rotation, the potentiometer could come completely out
without affecting the operation of the gearbox. Other
servos might require further modification, like drilling out
the spline. Fortunately, that wasn’t something we had to
worry about with the Savox, Hitec, or Futaba servos.
We turned the Savox servo right side up and carefully
removed the top casing. Be careful not to accidentally take
apart the gearbox as you take off the casing — you’ll want
to see how everything fits together so you can put it all
back together once you’re done. Taking a picture is a good
way to give yourself a guide for reassembly.
Take apart the gearbox, taking care to keep the gears
clean, and you’ll find one gear with a stop on it. Many
servos have plastic gearboxes, so the stop can be easily
removed with some flush cuts. The Savox servo, however,
was equipped with titanium gears, which are not exactly
susceptible to hand cutters. To shave down the metal stop,
we busted out our trusty rotary cutter. We secured
the gear in a vice and shaved down the stop until it
was flush with the gear.
With the potentiometer and gear stop both as
gone as Alderaan, we were ready to put the servo
back together. Our last modification would be to cut
the casing to allow the second PWM cable an escape
route next to the original cable. Our rotary cutter
made quick work of the mod. We reassembled the
gearbox with reference to our picture, put the top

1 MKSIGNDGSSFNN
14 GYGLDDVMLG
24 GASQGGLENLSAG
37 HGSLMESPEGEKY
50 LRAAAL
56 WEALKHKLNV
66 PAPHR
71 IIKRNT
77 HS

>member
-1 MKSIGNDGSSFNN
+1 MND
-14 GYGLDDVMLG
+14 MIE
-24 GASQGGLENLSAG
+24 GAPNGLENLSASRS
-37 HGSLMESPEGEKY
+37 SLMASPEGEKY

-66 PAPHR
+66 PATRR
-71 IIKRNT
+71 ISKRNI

casing back on, flipped the servo around, resoldered
the motor leads, and reattached the bottom casing.
The Hitec was easier to modify. The pot was held
in with only one screw, and it was soldered to the
PCB via some wires that we connected to a PWM
cable. The gears were plastic, and we were able to
snip the stop by hand. The Futaba was even easier to
modify because we had previously modified it for
continuous rotation. The gearbox was ready to go,
but we did need to make one change to the PCB.
When modifying a servo for full rotation, you remove
the potentiometer like we had been doing here, but instead
of replacing it with a device like the Force servo arm, all you
need is a simple voltage divider comprised of two resistors.
By replacing the pot with a voltage divider, the servo
sends back the same position no matter how far the horn
has rotated. Since it will never reach that position because
the resistance of the voltage divider won’t change, the
servo will rotate continuously. It’s a good idea to set the
voltage divider to the middle of the range of the pot
because the resistance of the divider will set your neutral
position. A common value for the pots found in servos is 5
kΩ, so divide that by two to get your ideal neutral position
of 2. 5 kΩ.
To make the voltage divider as easy as possible to
construct and fit on the PCB, you’ll want to use as few
SERVO 06.2015 73
REMEMBER THIS ASSEMBLY!
THE MANUAL DUAL SERVO DRIVER FROM SERVOCITY.